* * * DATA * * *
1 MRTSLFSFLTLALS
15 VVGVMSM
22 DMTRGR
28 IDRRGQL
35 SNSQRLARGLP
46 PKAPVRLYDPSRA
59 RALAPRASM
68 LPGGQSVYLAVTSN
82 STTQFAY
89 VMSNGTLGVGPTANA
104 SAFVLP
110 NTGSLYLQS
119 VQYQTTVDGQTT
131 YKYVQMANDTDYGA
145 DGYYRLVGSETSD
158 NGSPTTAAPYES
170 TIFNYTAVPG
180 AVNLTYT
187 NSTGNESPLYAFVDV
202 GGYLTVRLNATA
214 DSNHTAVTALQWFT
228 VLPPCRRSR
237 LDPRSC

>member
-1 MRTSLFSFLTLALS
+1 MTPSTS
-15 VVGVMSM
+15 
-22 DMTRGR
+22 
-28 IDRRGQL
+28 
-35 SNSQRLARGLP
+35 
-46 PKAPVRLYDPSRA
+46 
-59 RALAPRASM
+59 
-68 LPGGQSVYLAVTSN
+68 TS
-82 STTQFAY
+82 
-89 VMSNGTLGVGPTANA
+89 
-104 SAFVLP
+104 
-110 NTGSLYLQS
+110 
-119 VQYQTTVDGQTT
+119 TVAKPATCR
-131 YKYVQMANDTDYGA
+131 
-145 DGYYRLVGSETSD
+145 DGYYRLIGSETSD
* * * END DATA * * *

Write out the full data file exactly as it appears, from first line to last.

1 MRTSLFSFLTLALS
15 VVGVMSM
22 DMTRGR
28 IDRRGQL
35 SNSQRLARGLP
46 PKAPVRLYDPSRA
59 RALAPRASM
68 LPGGQSVYLAVTSN
82 STTQFAY
89 VMSNGTLGVGPTANA
104 SAFVLP
110 NTGSLYLQS
119 VQYQTTVDGQTT
131 YKYVQMANDTDYGA
145 DGYYRLVGSETSD
158 NGSPTTAAPYES
170 TIFNYTAVPG
180 AVNLTYT
187 NSTGNESPLYAFVDV
202 GGYLTVRLNATA
214 DSNHTAVTALQWFT
228 VLPPCRRSR
237 LDPRSC

>member
-1 MRTSLFSFLTLALS
+1 MTPSTS
-15 VVGVMSM
+15 
-22 DMTRGR
+22 
-28 IDRRGQL
+28 
-35 SNSQRLARGLP
+35 
-46 PKAPVRLYDPSRA
+46 
-59 RALAPRASM
+59 
-68 LPGGQSVYLAVTSN
+68 TS
-82 STTQFAY
+82 
-89 VMSNGTLGVGPTANA
+89 
-104 SAFVLP
+104 
-110 NTGSLYLQS
+110 
-119 VQYQTTVDGQTT
+119 TVAKPATCR
-131 YKYVQMANDTDYGA
+131 
-145 DGYYRLVGSETSD
+145 DGYYRLIGSETSD